There is more recognition of the etiology and physiopathology of IPPFE, however it would be important for us to know more about the efficacy of different therapeutics administered so far and the evolution of the patients.

Conflict of interest

The authors have no conflicts of interest to declare.

Received 3 December 2013

Accepted 29 April 2014

Corresponding author. margarida.tredondo@gmail.com

Bibliography
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Idiopathic pleuroparenchymal fibroelastosis: description of a novel clinicopathological entity. Chest. 2004; 126:2007-13.
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Idiopathic pulmonary upper lobe fibrosis. Kokyu. 1992; 11:693-9.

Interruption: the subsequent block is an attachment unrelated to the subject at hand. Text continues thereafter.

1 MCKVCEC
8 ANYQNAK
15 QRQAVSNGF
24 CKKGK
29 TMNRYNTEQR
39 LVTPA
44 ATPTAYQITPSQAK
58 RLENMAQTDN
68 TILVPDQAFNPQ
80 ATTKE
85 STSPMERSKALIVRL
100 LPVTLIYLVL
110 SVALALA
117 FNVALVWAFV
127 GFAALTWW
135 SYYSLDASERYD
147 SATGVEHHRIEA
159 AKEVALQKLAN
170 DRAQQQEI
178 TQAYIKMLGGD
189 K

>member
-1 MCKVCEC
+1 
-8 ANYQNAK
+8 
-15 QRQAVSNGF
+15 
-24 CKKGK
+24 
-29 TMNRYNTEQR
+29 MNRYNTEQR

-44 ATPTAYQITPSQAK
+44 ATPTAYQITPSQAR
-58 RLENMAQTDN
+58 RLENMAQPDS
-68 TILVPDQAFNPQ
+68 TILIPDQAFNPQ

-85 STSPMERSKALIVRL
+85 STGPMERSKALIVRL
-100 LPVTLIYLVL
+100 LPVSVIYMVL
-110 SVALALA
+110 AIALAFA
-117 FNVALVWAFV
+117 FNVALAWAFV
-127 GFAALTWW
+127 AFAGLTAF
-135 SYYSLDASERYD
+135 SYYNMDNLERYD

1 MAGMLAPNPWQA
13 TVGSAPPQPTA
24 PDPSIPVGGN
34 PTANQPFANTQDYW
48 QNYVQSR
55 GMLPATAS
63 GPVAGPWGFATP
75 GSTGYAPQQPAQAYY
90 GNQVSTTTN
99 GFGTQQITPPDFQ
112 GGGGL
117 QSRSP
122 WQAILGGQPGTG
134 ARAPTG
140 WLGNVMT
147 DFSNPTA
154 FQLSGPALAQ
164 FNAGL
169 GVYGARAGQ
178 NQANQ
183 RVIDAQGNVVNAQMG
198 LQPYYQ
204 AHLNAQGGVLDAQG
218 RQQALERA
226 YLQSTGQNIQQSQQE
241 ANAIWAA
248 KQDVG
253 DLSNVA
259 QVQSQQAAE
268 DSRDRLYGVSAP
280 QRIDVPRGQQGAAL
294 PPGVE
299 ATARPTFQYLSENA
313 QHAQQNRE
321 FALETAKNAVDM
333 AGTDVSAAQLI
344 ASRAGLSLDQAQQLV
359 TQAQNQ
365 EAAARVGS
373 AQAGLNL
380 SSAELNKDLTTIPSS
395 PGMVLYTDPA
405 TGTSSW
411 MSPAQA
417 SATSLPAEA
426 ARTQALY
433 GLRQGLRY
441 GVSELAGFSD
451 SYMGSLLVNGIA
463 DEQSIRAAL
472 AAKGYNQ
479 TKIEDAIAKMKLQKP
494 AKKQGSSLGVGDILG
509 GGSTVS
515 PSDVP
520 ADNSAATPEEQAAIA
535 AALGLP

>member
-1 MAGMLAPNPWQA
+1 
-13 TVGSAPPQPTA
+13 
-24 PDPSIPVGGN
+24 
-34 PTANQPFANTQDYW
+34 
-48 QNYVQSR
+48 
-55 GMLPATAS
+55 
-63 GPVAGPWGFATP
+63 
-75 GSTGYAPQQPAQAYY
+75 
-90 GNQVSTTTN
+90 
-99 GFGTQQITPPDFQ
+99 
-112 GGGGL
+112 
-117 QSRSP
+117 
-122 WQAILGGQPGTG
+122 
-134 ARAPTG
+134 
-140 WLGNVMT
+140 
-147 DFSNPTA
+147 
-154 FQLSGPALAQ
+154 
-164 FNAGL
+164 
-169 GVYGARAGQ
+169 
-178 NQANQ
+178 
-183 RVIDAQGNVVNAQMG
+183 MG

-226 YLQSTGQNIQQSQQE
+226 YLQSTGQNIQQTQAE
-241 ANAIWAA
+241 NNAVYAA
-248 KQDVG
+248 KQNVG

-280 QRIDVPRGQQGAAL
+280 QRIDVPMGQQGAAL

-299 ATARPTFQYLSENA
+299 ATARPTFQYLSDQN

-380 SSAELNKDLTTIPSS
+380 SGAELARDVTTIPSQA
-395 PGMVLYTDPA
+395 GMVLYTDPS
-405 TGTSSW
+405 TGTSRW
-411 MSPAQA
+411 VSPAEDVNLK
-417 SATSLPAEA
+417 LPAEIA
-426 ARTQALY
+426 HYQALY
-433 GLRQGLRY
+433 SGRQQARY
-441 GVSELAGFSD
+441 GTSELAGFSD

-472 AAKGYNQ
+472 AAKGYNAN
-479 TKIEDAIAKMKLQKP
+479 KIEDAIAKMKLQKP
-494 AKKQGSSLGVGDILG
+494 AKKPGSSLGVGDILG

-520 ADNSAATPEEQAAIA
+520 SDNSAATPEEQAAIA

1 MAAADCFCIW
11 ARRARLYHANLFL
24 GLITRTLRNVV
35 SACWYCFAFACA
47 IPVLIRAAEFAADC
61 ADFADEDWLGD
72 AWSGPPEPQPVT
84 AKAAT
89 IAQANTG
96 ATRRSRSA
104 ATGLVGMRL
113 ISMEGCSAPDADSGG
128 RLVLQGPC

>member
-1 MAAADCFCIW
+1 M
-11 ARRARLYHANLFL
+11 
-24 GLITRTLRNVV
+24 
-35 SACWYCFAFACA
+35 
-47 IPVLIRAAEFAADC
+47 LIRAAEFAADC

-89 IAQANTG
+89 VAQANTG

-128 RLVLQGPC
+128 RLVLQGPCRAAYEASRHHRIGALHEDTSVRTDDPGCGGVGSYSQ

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Pleuroparenchymal fibroelastosis in patients with pulmonary disease secondary to bone marrow transplantation. Mod Pathol. 2011; 24:1633-9.
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Pleuroparenchymal fibroelastosis: a spectrum of histopathological and imaging phenotypes. Eur Respir J. 2012; 40:377-85.
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An official American Thoracic Society/European Respiratory Society statement: update of the International Multidisciplinary Classification of the Idiopathic Interstitial Pneumonias. Am J Respir Crit Care Med. 2013; 188:733-48.
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Pleuroparenchymal fibroelastosis as a manifestation of chronic lung rejection?. Eur Respir J. 2013; 41:243-5.
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Idiopathic pleuroparenchymal fibroelastosis: consideration of a clinicopathological entity in a series of Japanese patients. BMC Pulm. Med. 2012; 12:72.